Rocket Internet is one of the most successful — and controversial — startup incubators in the world.
Since its founding in 2007 by Oliver Samwer, and his two younger brothers, Marc and Alex, Rocket Internet has helped launch over 70 companies across 50 countries, generating a combined revenue of $US4 billion.
Just last week, the Berlin-based startup accelerator raised $US445 million at a $US4.5 billion valuation. And it’s reported to be shooting for an IPO soon, with hopes of reaching a valuation as high as $US6.7 billion.
But as successful as it’s been, Rocket Internet has also received a lot of flak for its strategy to copy ideas that work in certain markets and build the same exact business model in regions that haven’t yet been explored — earning such nicknames as “copycat,” “clone factory,” and “scam artist,” along the way.
But there’s no question that Rocket Internet has built a massive business empire. Here are 15 of the biggest U.S. tech companies it “imitated” to get to where it is now.
Rocket Internet has a few Amazon clones. Lazada targets the South East Asian market, and has branched out to Singapore, Indonesia, the Philippines, and Thailand. Linio is focused in Latin American countries, while Jumia mainly operates in Africa. They have all been quite successful as Lazada raised $US250 million at the end of last year, and Linio raised an additional $US79 million just last month.
There's a 'PayPal of Germany,' and it's called BillPay. As of 2013, BillPay had 2 million users and 3,500 e-commerce partners, mostly in German-speaking countries, like Germany, Austria, and Switzerland. It was acquired by U.K.-based online payment startup Wonga in 2013.
Rocket Internet launched eDarling in 2008, an online dating site that now operates in 20-plus countries. The U.S. company eHarmony was a 30% shareholder until 2013 but isn't part of the business anymore. eDarling focused on mostly non-English-speaking countries, but have announced plans to expand to the U.K. and Ireland recently.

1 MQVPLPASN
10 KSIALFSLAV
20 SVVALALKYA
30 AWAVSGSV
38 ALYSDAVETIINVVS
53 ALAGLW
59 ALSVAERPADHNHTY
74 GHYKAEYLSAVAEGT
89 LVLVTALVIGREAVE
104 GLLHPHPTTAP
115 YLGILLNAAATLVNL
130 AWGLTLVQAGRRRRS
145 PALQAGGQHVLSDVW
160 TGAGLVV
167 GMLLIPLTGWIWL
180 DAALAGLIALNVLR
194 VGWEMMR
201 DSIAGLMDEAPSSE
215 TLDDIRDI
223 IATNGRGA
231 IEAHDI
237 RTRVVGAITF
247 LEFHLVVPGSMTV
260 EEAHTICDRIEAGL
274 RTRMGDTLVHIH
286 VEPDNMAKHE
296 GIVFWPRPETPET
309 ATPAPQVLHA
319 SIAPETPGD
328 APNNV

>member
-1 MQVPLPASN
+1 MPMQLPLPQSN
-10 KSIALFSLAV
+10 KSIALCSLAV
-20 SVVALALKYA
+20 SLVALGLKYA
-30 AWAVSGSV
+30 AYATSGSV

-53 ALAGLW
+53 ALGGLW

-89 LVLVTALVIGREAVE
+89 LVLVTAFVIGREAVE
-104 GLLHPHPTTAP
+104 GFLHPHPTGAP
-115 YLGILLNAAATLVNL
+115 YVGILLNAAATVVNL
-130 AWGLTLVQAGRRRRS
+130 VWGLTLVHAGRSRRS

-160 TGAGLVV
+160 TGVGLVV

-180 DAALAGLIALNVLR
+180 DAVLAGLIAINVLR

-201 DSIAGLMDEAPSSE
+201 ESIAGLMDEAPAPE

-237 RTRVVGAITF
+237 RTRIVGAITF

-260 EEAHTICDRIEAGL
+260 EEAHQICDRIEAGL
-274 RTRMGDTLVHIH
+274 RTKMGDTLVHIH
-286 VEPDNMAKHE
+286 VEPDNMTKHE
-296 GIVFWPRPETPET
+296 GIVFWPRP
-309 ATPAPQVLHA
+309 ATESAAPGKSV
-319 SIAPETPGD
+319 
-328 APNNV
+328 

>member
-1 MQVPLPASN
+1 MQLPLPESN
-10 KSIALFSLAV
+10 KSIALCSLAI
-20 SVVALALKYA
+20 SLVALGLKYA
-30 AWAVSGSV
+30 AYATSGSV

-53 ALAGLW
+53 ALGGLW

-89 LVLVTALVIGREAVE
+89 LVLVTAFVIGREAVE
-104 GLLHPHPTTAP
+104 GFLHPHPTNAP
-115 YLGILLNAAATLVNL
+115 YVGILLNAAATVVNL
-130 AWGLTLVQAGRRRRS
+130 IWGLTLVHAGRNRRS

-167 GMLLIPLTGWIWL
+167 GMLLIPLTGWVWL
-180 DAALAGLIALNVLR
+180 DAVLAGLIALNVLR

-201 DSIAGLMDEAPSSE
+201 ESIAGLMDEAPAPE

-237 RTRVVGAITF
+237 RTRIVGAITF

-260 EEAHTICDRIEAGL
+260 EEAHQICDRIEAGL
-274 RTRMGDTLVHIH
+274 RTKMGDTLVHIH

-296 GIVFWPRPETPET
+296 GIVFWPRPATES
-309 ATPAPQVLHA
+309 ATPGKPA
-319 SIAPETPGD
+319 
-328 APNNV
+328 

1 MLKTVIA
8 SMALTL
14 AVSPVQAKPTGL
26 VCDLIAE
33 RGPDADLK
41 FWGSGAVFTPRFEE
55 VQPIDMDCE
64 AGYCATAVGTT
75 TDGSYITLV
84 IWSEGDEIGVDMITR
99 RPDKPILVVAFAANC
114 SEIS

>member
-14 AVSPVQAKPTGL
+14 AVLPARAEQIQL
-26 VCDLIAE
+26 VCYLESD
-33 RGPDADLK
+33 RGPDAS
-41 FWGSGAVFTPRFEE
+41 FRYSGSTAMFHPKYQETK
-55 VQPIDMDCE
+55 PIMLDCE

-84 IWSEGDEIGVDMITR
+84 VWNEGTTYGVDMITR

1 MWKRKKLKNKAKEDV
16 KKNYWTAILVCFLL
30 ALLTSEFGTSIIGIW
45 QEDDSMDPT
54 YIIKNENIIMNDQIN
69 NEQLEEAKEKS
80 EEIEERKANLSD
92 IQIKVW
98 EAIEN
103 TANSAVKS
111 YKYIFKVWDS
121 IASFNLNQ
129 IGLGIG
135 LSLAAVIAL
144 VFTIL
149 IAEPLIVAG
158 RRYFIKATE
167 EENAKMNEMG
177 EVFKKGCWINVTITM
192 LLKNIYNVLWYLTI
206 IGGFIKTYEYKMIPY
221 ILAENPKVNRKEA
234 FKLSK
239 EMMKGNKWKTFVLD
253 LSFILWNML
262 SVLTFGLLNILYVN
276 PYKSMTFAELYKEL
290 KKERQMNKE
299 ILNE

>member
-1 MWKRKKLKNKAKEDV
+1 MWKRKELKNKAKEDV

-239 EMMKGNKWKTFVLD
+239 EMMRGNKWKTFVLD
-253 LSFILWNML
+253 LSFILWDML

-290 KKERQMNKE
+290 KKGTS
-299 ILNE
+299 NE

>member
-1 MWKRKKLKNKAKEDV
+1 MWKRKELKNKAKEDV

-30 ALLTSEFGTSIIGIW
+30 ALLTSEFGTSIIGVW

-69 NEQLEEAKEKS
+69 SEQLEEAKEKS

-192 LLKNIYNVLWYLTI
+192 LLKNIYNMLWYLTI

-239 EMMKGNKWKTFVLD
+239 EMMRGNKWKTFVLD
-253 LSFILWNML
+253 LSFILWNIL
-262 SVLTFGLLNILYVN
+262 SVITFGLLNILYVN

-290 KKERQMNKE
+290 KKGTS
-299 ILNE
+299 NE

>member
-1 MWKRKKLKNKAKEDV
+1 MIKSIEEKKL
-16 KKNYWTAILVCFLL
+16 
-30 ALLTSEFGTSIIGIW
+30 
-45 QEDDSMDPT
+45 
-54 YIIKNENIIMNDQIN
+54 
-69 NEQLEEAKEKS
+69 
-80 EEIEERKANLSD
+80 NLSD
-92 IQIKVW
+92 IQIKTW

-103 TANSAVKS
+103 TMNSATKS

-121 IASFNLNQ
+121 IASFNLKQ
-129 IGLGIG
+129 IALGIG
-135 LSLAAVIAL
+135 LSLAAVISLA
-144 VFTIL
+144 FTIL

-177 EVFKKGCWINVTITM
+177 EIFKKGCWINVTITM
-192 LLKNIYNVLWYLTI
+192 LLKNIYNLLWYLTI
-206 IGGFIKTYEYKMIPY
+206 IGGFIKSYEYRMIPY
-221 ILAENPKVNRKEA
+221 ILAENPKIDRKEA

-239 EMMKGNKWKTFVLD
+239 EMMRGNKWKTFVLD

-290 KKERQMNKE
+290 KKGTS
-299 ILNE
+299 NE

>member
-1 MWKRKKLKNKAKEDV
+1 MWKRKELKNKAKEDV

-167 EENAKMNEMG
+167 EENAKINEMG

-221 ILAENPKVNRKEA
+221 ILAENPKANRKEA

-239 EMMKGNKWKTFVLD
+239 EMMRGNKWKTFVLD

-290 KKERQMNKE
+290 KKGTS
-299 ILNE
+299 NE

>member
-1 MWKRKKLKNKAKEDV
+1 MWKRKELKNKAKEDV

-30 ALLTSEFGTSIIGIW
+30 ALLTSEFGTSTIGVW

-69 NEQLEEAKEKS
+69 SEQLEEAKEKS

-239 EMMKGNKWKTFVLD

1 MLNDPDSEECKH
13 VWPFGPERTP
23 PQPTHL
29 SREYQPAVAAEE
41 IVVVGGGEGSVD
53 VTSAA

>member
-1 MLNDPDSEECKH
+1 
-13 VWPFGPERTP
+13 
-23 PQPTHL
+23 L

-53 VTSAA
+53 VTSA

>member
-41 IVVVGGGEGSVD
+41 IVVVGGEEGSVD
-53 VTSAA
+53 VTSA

Rocket Internet backs EasyTaxi, an Uber-like taxi-booking app, which mostly operates in Latin America, Africa, and Asia. Just last month it raised $US40 million, for a total of $US77 million in total investment. It's added about 185,000 drivers since its launch in 2011, and operates in 160 cities across 30 countries.
The Samwer brothers launched StudiVZ, a German version of Facebook in 2005. Two years later they sold it to German VC Holtzbrinck Ventures for $US85 million. And shortly after the deal, Rocket Internet was born.
Pinspire is Rocket Internet's own version of Pinterest, the popular social bookmarking site. The two sites look and sound very similar, and by 2012, it attracted 11 million visitors. While Pinspire seemed to be successful early on, its domain no longer works.
CityDeal was a German clone of Groupon that was backed by Rocket Internet. The Samwer brothers invested nearly 20 million euros in CityDeal. It continued to grow rapidly, reaching 80 cities in 16 countries, and in 2010, was acquired by Groupon for somewhere in the ballpark of $US100 million.
Rocket Internet is an investor of Glossybox, the subscription beauty commerce site that works pretty similar to how Birchbox does. It operates in 15 countries and has over 200,000 subscribers, according to reports from 2013. More than 50 million euros have been invested in Glossybox, but it's been rumoured to be shutting down some of its operations in Brazil, Italy, and Poland.
Online food delivery service is in demand globally, so Rocket Internet launched FoodPanda, a GrubHub clone, that runs in 43 countries today. It's mostly focused on emerging markets in Asia and Europe. Rocket Internet also runs Hellofood, which is basically the same service focused on countries in Africa, Latin America, and the Middle East.
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